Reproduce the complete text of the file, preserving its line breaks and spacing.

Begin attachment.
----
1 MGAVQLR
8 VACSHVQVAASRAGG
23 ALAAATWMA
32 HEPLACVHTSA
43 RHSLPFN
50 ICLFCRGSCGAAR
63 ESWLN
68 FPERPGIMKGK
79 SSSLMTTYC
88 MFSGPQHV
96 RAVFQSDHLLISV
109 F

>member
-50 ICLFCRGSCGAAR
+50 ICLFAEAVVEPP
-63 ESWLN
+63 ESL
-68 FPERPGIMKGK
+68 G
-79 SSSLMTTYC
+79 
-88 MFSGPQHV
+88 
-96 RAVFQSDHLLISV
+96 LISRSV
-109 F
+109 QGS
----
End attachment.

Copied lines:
1 MGAVQLR
8 VACSHVQVAASRAGG
23 ALAAATWMA
32 HEPLACVHTSA
43 RHSLPFN
50 ICLFCRGSCGAAR
63 ESWLN
68 FPERPGIMKGK
79 SSSLMTTYC
88 MFSGPQHV
96 RAVFQSDHLLISV
109 F

>member
-50 ICLFCRGSCGAAR
+50 ICLFAEAVVEPP
-63 ESWLN
+63 ESL
-68 FPERPGIMKGK
+68 G
-79 SSSLMTTYC
+79 
-88 MFSGPQHV
+88 
-96 RAVFQSDHLLISV
+96 LISRSV
-109 F
+109 QGS